Nerves got the better of Anderson in the early stages. His footwork was lethargic and he was tentative to the short balls - it cost him.” Buoyed by his breakthrough, Carreno Busta went on to serve out the opener in 33 minutes, sealing it with a 124mph serve. It marked his 16th successive set at Flushing Meadows, having won his first five rounds in straight sets.
Anderson looked to strike back immediately in the second set, breaking for a 3-1 lead. But his advantage was short lived as Carreno Busta levelled in the following game, exposing Anderson on short balls.
Carreno Busta came up with two big first serves to dig himself out of a 15/40 hole in the eighth game, but, undeterred, Anderson continued to go after his shots. His aggression took its toll on Carreno Busta in the 12th game, with the Spaniard offering up a double fault at 30/30 to gift Anderson set point. The South African seized his opportunity, dictating the baseline rally for snatching the set with a backhand crosscourt winner.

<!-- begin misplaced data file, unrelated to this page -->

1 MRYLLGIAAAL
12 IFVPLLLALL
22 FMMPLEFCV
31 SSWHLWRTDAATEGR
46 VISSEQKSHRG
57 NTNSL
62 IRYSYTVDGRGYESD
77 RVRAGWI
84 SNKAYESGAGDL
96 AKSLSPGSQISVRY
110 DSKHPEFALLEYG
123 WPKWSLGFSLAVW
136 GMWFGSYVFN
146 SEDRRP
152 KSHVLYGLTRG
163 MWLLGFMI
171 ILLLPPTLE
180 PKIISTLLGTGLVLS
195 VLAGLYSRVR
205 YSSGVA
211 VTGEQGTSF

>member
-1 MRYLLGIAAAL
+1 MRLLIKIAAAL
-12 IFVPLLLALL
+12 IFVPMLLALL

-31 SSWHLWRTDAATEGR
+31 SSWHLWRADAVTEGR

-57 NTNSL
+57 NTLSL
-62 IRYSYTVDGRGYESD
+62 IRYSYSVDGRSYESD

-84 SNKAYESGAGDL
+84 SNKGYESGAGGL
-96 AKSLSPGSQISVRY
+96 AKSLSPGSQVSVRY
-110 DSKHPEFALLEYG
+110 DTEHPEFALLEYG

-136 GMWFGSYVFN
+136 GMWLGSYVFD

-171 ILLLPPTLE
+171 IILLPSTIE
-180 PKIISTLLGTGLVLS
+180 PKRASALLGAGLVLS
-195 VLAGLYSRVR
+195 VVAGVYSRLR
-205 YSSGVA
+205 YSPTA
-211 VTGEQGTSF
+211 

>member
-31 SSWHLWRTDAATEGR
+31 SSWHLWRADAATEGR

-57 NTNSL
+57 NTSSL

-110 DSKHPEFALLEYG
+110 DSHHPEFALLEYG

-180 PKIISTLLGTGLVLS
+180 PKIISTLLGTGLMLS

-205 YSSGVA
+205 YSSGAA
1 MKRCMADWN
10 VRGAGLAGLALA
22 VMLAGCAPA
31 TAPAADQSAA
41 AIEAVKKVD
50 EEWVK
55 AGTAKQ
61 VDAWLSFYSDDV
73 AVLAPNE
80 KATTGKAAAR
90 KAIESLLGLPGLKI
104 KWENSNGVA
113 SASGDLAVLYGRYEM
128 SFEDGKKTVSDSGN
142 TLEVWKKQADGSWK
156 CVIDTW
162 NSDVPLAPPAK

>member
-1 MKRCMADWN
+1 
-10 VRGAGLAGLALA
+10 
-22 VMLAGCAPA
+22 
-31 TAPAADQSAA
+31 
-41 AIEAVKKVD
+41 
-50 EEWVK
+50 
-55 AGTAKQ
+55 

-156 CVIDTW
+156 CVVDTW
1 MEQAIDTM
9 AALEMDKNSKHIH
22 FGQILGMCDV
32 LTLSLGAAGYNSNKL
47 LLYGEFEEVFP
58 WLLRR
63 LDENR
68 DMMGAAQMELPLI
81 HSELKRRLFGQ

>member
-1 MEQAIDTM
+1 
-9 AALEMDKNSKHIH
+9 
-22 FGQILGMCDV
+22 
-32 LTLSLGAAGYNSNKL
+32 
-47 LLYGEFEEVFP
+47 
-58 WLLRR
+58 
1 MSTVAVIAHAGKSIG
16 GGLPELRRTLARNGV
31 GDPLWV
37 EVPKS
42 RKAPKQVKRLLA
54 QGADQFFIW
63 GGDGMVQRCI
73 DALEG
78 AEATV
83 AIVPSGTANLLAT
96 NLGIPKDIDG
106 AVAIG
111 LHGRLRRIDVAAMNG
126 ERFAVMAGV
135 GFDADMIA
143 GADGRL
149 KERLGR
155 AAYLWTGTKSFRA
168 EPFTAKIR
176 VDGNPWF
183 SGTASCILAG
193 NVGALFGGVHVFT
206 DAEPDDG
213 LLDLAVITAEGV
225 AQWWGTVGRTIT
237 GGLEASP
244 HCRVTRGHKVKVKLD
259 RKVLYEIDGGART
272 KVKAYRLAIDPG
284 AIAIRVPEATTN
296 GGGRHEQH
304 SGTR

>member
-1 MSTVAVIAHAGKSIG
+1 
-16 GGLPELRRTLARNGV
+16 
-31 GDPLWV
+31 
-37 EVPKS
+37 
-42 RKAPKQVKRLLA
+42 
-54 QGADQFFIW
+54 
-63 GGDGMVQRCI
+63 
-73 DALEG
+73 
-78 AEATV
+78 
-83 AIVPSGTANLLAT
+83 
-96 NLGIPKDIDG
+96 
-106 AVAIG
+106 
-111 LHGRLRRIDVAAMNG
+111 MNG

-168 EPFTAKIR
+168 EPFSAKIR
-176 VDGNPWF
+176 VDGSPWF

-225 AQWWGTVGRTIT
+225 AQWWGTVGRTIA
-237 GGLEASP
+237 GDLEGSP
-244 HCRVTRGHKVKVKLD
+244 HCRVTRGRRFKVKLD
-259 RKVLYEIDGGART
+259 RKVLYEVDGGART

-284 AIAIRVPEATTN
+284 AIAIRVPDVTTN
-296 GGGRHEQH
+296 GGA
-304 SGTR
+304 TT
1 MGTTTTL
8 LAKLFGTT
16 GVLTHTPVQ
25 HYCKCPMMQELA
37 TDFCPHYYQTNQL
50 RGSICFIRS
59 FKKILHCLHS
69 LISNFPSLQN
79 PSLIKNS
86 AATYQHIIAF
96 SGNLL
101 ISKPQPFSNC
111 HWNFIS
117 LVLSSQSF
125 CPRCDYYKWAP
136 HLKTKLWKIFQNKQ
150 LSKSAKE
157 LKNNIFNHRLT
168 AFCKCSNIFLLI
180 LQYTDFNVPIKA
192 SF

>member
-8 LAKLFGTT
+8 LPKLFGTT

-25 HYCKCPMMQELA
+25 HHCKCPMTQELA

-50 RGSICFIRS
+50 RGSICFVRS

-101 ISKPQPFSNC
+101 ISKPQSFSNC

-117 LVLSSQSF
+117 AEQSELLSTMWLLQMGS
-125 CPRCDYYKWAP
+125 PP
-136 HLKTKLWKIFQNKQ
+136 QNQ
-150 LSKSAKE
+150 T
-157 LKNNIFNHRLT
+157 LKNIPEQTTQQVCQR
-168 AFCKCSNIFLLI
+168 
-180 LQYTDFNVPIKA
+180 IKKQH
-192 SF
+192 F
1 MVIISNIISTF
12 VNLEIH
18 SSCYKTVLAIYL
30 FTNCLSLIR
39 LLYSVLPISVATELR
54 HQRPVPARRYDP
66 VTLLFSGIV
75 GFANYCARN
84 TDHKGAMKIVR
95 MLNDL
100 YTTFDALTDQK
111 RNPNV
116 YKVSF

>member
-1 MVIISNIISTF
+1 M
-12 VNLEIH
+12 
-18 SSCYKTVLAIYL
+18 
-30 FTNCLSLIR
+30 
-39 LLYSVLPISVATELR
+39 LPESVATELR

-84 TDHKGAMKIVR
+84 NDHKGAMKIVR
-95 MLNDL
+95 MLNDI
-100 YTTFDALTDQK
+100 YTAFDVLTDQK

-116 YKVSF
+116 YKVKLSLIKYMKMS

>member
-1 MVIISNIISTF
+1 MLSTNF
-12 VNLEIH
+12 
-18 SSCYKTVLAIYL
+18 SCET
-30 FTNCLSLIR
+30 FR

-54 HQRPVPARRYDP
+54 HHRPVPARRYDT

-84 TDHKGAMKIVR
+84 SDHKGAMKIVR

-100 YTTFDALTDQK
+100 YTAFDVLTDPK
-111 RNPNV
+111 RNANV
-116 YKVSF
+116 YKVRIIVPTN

Anderson continued to press early in the third. Carreno Busta held off the South African as he rallied from a 0/40 deficit in the second game, but when Anderson attacked again in the fourth game, the Spaniard double faulted to give Anderson a 3-1 lead. Carreno Busta saved two set points down 2-5 on serve, but Anderson swiftly sealed the set on serve in the following game, having won 11 points more than his opponent in the third set (35-24).